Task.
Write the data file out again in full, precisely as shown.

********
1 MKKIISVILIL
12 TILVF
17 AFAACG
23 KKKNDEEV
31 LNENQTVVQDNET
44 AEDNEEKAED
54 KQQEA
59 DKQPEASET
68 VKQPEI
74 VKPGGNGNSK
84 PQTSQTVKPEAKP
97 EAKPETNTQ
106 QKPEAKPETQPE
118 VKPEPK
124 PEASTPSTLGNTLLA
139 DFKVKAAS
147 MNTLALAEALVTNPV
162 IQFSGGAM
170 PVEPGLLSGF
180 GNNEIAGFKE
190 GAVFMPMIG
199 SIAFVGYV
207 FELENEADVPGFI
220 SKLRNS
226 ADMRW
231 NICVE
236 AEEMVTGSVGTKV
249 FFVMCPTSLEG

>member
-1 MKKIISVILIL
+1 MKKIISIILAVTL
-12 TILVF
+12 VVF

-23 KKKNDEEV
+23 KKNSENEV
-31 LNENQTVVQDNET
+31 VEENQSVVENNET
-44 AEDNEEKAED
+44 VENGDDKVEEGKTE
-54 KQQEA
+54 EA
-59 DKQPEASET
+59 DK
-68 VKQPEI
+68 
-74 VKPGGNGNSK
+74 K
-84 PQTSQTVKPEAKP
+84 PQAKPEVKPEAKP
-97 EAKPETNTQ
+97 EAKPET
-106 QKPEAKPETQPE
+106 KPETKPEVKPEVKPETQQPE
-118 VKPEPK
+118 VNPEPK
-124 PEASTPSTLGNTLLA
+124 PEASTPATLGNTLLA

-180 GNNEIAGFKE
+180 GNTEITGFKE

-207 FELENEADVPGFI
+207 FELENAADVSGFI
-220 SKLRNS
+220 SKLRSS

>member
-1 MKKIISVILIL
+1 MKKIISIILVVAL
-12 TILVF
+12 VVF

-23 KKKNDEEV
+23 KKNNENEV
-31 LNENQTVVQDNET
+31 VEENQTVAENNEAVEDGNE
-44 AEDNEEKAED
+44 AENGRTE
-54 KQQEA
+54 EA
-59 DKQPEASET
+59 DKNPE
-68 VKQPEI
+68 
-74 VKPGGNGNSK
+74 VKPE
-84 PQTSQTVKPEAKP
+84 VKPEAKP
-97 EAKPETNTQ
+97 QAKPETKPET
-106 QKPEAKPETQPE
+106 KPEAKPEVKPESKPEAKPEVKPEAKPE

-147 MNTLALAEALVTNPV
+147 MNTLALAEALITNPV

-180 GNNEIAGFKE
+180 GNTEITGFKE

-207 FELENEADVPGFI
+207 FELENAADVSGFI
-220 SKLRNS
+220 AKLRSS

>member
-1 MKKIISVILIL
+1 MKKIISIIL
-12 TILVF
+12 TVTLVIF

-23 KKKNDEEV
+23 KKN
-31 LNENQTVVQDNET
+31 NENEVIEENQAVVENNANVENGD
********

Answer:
1 MKKIISVILIL
12 TILVF
17 AFAACG
23 KKKNDEEV
31 LNENQTVVQDNET
44 AEDNEEKAED
54 KQQEA
59 DKQPEASET
68 VKQPEI
74 VKPGGNGNSK
84 PQTSQTVKPEAKP
97 EAKPETNTQ
106 QKPEAKPETQPE
118 VKPEPK
124 PEASTPSTLGNTLLA
139 DFKVKAAS
147 MNTLALAEALVTNPV
162 IQFSGGAM
170 PVEPGLLSGF
180 GNNEIAGFKE
190 GAVFMPMIG
199 SIAFVGYV
207 FELENEADVPGFI
220 SKLRNS
226 ADMRW
231 NICVE
236 AEEMVTGSVGTKV
249 FFVMCPTSLEG

>member
-1 MKKIISVILIL
+1 MKKIISIILAVTL
-12 TILVF
+12 VVF

-23 KKKNDEEV
+23 KKNSENEV
-31 LNENQTVVQDNET
+31 VEENQSVVENNET
-44 AEDNEEKAED
+44 VENGDDKVEEGKTE
-54 KQQEA
+54 EA
-59 DKQPEASET
+59 DK
-68 VKQPEI
+68 
-74 VKPGGNGNSK
+74 K
-84 PQTSQTVKPEAKP
+84 PQAKPEVKPEAKP
-97 EAKPETNTQ
+97 EAKPET
-106 QKPEAKPETQPE
+106 KPETKPEVKPEVKPETQQPE
-118 VKPEPK
+118 VNPEPK
-124 PEASTPSTLGNTLLA
+124 PEASTPATLGNTLLA

-180 GNNEIAGFKE
+180 GNTEITGFKE

-207 FELENEADVPGFI
+207 FELENAADVSGFI
-220 SKLRNS
+220 SKLRSS

>member
-1 MKKIISVILIL
+1 MKKIISIILVVAL
-12 TILVF
+12 VVF

-23 KKKNDEEV
+23 KKNNENEV
-31 LNENQTVVQDNET
+31 VEENQTVAENNEAVEDGNE
-44 AEDNEEKAED
+44 AENGRTE
-54 KQQEA
+54 EA
-59 DKQPEASET
+59 DKNPE
-68 VKQPEI
+68 
-74 VKPGGNGNSK
+74 VKPE
-84 PQTSQTVKPEAKP
+84 VKPEAKP
-97 EAKPETNTQ
+97 QAKPETKPET
-106 QKPEAKPETQPE
+106 KPEAKPEVKPESKPEAKPEVKPEAKPE

-147 MNTLALAEALVTNPV
+147 MNTLALAEALITNPV

-180 GNNEIAGFKE
+180 GNTEITGFKE

-207 FELENEADVPGFI
+207 FELENAADVSGFI
-220 SKLRNS
+220 AKLRSS

>member
-1 MKKIISVILIL
+1 MKKIISIIL
-12 TILVF
+12 TVTLVIF

-23 KKKNDEEV
+23 KKN
-31 LNENQTVVQDNET
+31 NENEVIEENQAVVENNANVENGD